Same as many other wetland plants, S. mariqueter possesses abundant intercellular gas space in the stem and leaf tissues (see Figures 2b–2d), indicating that convective throughflow is likely, particularly when an intensive pressure differential exists. In the previous research on CH4 emission, when the transpiration was higher, molecular diffusion and convective gas flow were the two main mechanisms of CH4 transport in S. mariqueter plants [Wang et al., 2009]. In July, when S. mariqueter was exuberant and PAR and temperature were relatively high, higher gas transport efficiency via convective throughflow was expected. Cutting the aboveground portion of S. mariqueter significantly decreased the CH4 fluxes in light chambers [Wang et al., 2009], because the capacity for pressurized transport has been eliminated [Van der Nat and Middelburg, 2000]. But in light chambers, clipping the aboveground portion of S. mariqueter significantly enhanced N2O flux compared with the unclipped chambers (p < 0.001) (see Figure 3), there was no observable of the transportation of N2O by convective throughflow. On the other hand, N2O fluxes in the unclipped dark were also significantly higher than those in light chambers (p < 0.001), suggesting that S. mariqueter photosynthetic activity significantly decreased the N2O emission.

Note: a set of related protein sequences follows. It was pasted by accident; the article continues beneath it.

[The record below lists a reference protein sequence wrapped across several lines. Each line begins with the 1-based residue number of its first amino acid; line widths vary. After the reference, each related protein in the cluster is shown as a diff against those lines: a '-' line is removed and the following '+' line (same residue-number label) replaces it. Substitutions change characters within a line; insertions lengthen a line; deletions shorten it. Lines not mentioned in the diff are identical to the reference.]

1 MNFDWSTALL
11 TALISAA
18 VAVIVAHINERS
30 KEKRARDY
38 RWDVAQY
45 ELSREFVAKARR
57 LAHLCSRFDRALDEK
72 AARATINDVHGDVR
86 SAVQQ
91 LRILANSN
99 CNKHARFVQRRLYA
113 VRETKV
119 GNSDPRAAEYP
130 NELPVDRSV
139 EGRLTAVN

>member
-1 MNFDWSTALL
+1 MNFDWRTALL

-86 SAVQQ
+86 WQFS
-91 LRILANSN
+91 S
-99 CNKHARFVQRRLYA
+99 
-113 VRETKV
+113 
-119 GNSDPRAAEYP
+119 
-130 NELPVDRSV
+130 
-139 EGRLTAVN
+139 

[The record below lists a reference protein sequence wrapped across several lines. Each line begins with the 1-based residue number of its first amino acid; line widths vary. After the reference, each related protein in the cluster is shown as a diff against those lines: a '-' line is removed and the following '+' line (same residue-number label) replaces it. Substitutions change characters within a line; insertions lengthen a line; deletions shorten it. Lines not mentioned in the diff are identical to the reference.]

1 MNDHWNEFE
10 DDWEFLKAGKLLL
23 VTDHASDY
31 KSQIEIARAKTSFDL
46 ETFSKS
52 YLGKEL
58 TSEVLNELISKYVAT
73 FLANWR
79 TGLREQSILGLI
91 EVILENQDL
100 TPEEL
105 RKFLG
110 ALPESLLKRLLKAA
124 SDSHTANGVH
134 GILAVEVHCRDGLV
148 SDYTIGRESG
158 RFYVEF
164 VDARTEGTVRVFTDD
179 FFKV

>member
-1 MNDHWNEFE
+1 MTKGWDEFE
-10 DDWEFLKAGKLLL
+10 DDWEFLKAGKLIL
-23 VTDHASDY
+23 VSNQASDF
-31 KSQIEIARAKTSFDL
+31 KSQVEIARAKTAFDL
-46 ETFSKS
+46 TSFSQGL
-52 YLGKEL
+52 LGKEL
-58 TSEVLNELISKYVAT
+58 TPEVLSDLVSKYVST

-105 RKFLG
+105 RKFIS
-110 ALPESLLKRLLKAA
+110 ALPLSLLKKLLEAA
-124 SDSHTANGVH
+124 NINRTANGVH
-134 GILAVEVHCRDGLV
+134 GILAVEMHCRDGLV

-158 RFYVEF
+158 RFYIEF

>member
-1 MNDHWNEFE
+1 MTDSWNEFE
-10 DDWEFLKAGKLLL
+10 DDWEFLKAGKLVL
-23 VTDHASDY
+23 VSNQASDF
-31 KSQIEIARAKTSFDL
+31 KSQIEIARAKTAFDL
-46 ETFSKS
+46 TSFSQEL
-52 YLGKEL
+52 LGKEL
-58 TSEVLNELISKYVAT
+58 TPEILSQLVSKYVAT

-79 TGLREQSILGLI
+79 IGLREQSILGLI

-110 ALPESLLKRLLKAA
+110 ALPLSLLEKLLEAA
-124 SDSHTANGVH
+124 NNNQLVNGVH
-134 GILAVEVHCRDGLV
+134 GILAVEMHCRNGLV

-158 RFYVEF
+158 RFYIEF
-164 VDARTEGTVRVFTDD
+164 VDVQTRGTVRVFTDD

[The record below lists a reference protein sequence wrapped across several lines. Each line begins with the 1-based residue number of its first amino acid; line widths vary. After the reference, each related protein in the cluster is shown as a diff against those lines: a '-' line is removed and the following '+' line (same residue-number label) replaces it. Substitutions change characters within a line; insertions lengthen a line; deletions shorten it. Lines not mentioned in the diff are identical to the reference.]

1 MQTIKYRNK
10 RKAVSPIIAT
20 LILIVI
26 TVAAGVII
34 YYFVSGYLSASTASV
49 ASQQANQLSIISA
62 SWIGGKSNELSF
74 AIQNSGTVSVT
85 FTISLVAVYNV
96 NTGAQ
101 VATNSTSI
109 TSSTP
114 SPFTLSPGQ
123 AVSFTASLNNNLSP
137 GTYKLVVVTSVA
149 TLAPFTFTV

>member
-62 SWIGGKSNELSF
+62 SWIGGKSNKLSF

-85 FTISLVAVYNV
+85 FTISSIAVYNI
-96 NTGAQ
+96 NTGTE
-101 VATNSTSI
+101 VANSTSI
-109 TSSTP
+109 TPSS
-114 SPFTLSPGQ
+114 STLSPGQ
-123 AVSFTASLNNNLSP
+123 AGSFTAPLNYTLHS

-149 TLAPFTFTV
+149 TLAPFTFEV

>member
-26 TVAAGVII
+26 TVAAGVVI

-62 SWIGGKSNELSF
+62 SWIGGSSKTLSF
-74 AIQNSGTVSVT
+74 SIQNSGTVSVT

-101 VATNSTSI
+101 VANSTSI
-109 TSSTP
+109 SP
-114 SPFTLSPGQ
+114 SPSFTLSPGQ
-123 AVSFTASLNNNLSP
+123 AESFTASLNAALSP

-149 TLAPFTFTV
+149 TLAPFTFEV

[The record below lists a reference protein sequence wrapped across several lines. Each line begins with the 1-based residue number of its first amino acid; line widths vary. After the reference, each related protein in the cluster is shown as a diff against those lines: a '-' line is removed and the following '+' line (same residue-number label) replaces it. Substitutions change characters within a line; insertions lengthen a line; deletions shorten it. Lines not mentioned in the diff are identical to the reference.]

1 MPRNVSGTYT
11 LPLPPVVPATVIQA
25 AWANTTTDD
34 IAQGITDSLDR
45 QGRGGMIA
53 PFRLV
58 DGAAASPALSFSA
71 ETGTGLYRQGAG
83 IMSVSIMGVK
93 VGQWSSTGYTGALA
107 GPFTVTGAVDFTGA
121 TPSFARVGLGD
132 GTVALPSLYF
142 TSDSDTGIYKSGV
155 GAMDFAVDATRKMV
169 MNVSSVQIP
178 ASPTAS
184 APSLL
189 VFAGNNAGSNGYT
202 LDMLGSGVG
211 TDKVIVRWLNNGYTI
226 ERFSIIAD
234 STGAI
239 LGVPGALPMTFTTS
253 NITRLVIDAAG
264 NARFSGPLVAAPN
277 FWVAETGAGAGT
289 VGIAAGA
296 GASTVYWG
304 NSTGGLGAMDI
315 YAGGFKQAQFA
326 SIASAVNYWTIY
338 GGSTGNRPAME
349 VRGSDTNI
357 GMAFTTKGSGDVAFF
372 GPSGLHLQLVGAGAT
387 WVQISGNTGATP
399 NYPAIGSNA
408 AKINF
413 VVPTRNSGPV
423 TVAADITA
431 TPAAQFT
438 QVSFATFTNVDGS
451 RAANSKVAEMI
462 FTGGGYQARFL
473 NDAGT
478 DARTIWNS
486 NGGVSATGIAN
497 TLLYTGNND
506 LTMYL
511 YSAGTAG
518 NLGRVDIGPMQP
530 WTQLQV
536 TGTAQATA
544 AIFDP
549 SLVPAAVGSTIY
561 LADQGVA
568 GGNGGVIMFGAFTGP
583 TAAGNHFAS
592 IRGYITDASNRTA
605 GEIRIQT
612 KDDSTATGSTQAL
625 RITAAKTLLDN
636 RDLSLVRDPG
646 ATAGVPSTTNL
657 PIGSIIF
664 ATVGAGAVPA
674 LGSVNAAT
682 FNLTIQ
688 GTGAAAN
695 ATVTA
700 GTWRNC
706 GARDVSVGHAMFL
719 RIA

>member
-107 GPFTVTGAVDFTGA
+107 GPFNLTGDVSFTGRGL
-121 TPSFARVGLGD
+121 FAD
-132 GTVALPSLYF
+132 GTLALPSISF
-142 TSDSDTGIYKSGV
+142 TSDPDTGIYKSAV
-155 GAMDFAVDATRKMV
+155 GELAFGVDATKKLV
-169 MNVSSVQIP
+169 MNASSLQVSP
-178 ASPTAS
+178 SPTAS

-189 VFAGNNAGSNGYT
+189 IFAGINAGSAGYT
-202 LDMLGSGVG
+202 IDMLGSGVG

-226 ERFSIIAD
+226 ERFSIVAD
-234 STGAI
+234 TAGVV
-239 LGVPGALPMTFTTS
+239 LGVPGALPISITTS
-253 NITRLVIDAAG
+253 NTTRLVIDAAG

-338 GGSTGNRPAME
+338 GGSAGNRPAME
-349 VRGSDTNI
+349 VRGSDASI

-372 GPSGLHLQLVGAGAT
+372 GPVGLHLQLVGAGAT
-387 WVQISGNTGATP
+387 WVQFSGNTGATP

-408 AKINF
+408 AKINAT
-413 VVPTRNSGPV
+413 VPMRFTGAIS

A microscopic anatomical evaluation of S. mariqueter revealed that cortical gas spaces occupied the full cortex (see Figure 2a), suggesting low resistance on transporting gas from root to stem and leaf. Such a configuration generally has little effect on gas diffusion [Schuette et al., 1994; Sorrell et al., 1997], although the potential diffusion resistance at the transition between the rhizosphere and the root aerenchyma was unknown. Based on the previous research in which molecular diffusion became the primary transport mechanism when S. mariqueter began to senesce, clipping the aboveground portion of S. mariqueter enhanced CH4 emission indicating the resistance of stems and leaves [Wang et al., 2009], suggesting that aboveground portion of vegetation was a factor regulating CH4 diffusion [Schimel, 1995]. While cutting of the aboveground portion of S. mariqueter significantly decreased the N2O flux in dark chamber (p < 0.001) especially in July and August, It was clear that gas transport by S. mariqueter was not the primary factor governing N2O emission in wetland. Therefore, the S. mariqueter transport function was to a degree influenced by its other physiological activities, such as production of root exudates and oxygenation of the rhizosphere.